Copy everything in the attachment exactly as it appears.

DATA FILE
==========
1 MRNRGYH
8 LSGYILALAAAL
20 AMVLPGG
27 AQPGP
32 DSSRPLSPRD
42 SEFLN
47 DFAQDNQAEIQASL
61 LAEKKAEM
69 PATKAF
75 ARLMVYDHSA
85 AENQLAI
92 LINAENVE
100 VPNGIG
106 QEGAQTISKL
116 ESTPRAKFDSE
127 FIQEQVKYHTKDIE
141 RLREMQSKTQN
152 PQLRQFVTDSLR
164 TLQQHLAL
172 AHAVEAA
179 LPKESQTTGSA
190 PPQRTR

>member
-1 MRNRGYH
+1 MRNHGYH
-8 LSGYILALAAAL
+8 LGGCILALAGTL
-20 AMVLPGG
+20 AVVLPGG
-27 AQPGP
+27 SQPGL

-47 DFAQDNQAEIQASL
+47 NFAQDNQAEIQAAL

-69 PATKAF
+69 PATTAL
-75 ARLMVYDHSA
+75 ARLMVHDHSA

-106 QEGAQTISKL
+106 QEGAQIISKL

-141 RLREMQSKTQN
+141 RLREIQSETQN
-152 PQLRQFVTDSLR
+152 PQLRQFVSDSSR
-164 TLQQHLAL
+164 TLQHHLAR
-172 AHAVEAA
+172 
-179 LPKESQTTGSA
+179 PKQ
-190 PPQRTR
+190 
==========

1 MRNRGYH
8 LSGYILALAAAL
20 AMVLPGG
27 AQPGP
32 DSSRPLSPRD
42 SEFLN
47 DFAQDNQAEIQASL
61 LAEKKAEM
69 PATKAF
75 ARLMVYDHSA
85 AENQLAI
92 LINAENVE
100 VPNGIG
106 QEGAQTISKL
116 ESTPRAKFDSE
127 FIQEQVKYHTKDIE
141 RLREMQSKTQN
152 PQLRQFVTDSLR
164 TLQQHLAL
172 AHAVEAA
179 LPKESQTTGSA
190 PPQRTR

>member
-1 MRNRGYH
+1 MRNHGYH
-8 LSGYILALAAAL
+8 LGGCILALAGTL
-20 AMVLPGG
+20 AVVLPGG
-27 AQPGP
+27 SQPGL

-47 DFAQDNQAEIQASL
+47 NFAQDNQAEIQAAL

-69 PATKAF
+69 PATTAL
-75 ARLMVYDHSA
+75 ARLMVHDHSA

-106 QEGAQTISKL
+106 QEGAQIISKL

-141 RLREMQSKTQN
+141 RLREIQSETQN
-152 PQLRQFVTDSLR
+152 PQLRQFVSDSSR
-164 TLQQHLAL
+164 TLQHHLAR
-172 AHAVEAA
+172 
-179 LPKESQTTGSA
+179 PKQ
-190 PPQRTR
+190 